Joan’s angelic voice elicits in most of us powerful and tender emotions as she sings this lovely folk song, based on a Bahamian lullaby that tells the story of a mother on her death bed as she comforts her children. The words also express a time we knew was coming for Rick, but we hoped somehow it would be delayed for much longer. Still, that time has now arrived.

Rick stopped eating about two weeks ago due to the severe pain he experienced when food made its way to his stomach.

These days, Rick spends most of his time sleeping. The pain medication he is taking relieves most of the pain, but leaves him very tired. And while the medication causes some mental confusion, he is generally comfortable and still interacts with his wife and visitors with the same humor and concern that has always defined his relationships.

Since both Rick and his wife, Peg, both come from large families, there has been a steady stream of visitors wanting to show Rick what he means to them.

As the days of Rick’s life become fewer and fewer, however, Rick and Peg’s desire is that the number of people visiting at any one time be limited to just a very few. This is understandable as Rick still wants to listen to and be part of conversations that are taking place around him, but his medication doesn’t give him the capacity to comprehend multiple conversations. At one point last weekend, a discussion I was a part of with a few others became so intense that Rick needed to leave the room and go to bed. The discussion was one that Rick would formerly have loved to be involved in. This was a poignant indication of how mentally difficult it is for him now.

This illness has proceeded incredibly quickly. It has been just four months since he was first diagnosed. Perhaps the most remarkable fact of his illness is that he has harbored the seeds of his demise for over four decades, yet once those seeds sprouted, their destructive power ravaged Rick’s body in a very short time.

Yet, even in this short time, Rick has had the opportunity to express some of his deepest and most profound ideas about life and death.

I, for one, feel greatly privileged to have been able to read and comment on his writings here. But, more importantly, I feel greatly privileged to have been the brother of Richard Thomas LaMartina, who–as anyone who knows him his discovered–is a truly extraordinary human being.

I will continue to update his condition here and want to thank all of you who have followed Rick’s journey home. I know that your friendship and support has been extraordinary and a great solace to Rick during the final months of his life.

October 25, 2011

I am beginning to feel more despondent lately because of my sporadic blog posts. I have many legitimate reasons for this, but none of them should really keep me from communicating with you all. I made a commitment to myself and to you to share my journey and this means to find ways of doing this even when it’s difficult to do so. I just have to get creative about it.

One of my good friends suggested I make my posts smaller when I reach difficult times, and this makes sense to me. I admit that I tend to be wordy, (I am more an e-mailer than a face-booker). But I can learn to mix it up … especially when I realize that avoiding the short posts might be a lack of honesty on my part … not wishing to share the frowns along with the smiles. But if this is to be a true journey, then the experience is as much within the cold rainy days as it is within the crisp, sunny one’s.

Pain management continues to be one of my biggest challenges thus far. By feeding me enough pain meds, I can -in fact- be relatively pain free, but at a cost: my alertness and clarity are much diminished, and I can fall asleep on a dime, anytime … not exactly favorable social attributes when I want to be with people, but then neither is a lot of pain. So what I tend to do is try and live in a world between these two extremes: a little pain for a little social cognizance. We are getting there, but are finding this a difficult balance to maintain.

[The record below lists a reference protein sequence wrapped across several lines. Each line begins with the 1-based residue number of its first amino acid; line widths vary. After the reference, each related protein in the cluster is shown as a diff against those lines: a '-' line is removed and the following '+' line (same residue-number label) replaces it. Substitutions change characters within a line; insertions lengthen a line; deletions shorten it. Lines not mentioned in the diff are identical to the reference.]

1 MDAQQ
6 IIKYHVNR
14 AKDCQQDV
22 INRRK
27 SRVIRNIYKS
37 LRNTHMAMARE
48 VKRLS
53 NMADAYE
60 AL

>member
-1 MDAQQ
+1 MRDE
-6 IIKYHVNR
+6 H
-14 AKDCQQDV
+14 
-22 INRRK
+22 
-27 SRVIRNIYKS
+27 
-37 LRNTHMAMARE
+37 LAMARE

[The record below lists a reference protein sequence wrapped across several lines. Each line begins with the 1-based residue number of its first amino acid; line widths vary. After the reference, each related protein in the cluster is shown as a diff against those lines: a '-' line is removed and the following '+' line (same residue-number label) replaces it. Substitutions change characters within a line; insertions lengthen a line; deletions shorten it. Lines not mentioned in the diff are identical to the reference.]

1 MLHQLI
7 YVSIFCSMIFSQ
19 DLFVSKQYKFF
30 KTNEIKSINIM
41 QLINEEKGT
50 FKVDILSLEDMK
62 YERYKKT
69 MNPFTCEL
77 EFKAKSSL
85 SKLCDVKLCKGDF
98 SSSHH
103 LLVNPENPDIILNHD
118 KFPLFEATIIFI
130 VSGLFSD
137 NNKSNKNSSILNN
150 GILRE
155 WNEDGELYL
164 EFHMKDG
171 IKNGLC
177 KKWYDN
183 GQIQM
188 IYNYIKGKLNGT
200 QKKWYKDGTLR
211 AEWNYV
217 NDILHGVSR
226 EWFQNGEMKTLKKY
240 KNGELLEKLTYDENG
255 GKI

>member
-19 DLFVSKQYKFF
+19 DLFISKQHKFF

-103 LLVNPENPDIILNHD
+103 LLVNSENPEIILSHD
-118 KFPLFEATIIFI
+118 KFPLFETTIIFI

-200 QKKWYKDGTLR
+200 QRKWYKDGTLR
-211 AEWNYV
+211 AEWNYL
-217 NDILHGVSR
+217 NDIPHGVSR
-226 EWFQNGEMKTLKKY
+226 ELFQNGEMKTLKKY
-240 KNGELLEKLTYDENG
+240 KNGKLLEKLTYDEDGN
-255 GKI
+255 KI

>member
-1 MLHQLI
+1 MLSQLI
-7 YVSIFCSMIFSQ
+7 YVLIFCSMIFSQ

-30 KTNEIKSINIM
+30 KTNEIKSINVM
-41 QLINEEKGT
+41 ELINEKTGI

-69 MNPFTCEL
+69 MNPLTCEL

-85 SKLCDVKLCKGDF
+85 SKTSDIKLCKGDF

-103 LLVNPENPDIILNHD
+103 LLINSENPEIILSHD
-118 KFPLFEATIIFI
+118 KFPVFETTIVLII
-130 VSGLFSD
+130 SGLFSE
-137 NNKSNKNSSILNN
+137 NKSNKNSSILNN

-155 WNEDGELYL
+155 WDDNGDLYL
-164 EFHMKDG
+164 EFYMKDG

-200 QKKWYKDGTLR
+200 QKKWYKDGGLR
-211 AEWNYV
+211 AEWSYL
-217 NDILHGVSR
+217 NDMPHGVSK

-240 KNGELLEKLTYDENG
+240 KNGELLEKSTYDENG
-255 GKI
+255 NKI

And then there is my diminished stamina … a moving target that I don’t always want to take aim at. I love people, and I love being with my friends … more  now than ever, so I often ignore the signs of fatigue. The results of this are not always pleasant, but sometimes worth it because it gives me a chance to be with people I otherwise might not have a chance to be with. Still, I can probably be better about this.

So here are some suggestions you can help me with.

1) It’s getting harder for me to move around a lot to see everyone, so a call or an e-mail and an appointment to come here would be very helpful. I will try and let you know if my day is already “overbooked”. Hah … I’m so popular!!!???

2) when we are together, I don’t mind talking about myself and my illness, but I also want to hear about your life, what you are doing, and what you are learning. I even want to know how I can help you if that’s appropriate. As long as I am able, this experience is not going to be simply about me … you are all integral parts of this journey, and your problems are at least as legitimate as my own. This gives me purpose and energizes this part of my journey.

3) Don’t be afraid to express your love for me. I will certainly not be afraid to tell you. So far this has been one of the nicest of the many fringe benefits of having a terminal illness: there is no longer a reason to hide the love we have for each other because of  cultural strictures, social misunderstandings, or any other reasons we have developed to keep our true feelings from one another. For the most part, people have not felt inhibited in expressing this bit of lovely information with me. Once we express a pure and sincere statement of love, we automatically become family to one another. In the best sense, family means an everlasting love that comes as close to unconditional love as anything we will experience in this life. Sadly, this has not been the case for many; but the beauty of this life is that we can create our own extended family. Each day brings us new opportunities, and what do we have to lose  -really- by pushing the envelope of this objective in our lives? We are all worthy of love and of being loved, so it has lately become a marvel to me how so many people don’t yet realize this. Rejection has more to do with another’s ignorance than it has with anyones worthiness. This is something I am proud to say I finally believe in my life.